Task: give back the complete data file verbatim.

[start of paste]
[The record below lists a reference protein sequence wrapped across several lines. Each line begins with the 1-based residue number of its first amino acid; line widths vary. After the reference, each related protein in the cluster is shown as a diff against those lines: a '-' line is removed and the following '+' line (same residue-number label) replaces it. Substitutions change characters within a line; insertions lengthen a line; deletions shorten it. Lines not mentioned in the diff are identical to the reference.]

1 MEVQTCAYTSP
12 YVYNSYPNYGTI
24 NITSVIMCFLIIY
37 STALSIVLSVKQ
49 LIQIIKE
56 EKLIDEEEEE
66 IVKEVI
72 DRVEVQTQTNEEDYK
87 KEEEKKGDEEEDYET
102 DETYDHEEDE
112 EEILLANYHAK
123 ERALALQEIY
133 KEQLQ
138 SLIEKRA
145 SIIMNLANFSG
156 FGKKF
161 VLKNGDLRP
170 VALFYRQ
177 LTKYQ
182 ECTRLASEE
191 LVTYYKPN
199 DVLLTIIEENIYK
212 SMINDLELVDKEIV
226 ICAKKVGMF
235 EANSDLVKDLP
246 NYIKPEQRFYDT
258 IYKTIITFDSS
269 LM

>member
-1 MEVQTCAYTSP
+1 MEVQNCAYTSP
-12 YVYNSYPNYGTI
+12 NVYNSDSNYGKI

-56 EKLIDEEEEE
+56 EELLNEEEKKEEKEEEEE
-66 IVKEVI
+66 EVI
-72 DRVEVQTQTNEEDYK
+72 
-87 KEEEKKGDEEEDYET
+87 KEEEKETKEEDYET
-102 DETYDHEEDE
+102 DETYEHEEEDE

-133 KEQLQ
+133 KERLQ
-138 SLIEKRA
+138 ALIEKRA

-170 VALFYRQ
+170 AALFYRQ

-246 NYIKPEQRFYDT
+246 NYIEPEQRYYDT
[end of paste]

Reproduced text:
[The record below lists a reference protein sequence wrapped across several lines. Each line begins with the 1-based residue number of its first amino acid; line widths vary. After the reference, each related protein in the cluster is shown as a diff against those lines: a '-' line is removed and the following '+' line (same residue-number label) replaces it. Substitutions change characters within a line; insertions lengthen a line; deletions shorten it. Lines not mentioned in the diff are identical to the reference.]

1 MEVQTCAYTSP
12 YVYNSYPNYGTI
24 NITSVIMCFLIIY
37 STALSIVLSVKQ
49 LIQIIKE
56 EKLIDEEEEE
66 IVKEVI
72 DRVEVQTQTNEEDYK
87 KEEEKKGDEEEDYET
102 DETYDHEEDE
112 EEILLANYHAK
123 ERALALQEIY
133 KEQLQ
138 SLIEKRA
145 SIIMNLANFSG
156 FGKKF
161 VLKNGDLRP
170 VALFYRQ
177 LTKYQ
182 ECTRLASEE
191 LVTYYKPN
199 DVLLTIIEENIYK
212 SMINDLELVDKEIV
226 ICAKKVGMF
235 EANSDLVKDLP
246 NYIKPEQRFYDT
258 IYKTIITFDSS
269 LM

>member
-1 MEVQTCAYTSP
+1 MEVQNCAYTSP
-12 YVYNSYPNYGTI
+12 NVYNSDSNYGKI

-56 EKLIDEEEEE
+56 EELLNEEEKKEEKEEEEE
-66 IVKEVI
+66 EVI
-72 DRVEVQTQTNEEDYK
+72 
-87 KEEEKKGDEEEDYET
+87 KEEEKETKEEDYET
-102 DETYDHEEDE
+102 DETYEHEEEDE

-133 KEQLQ
+133 KERLQ
-138 SLIEKRA
+138 ALIEKRA

-170 VALFYRQ
+170 AALFYRQ

-246 NYIKPEQRFYDT
+246 NYIEPEQRYYDT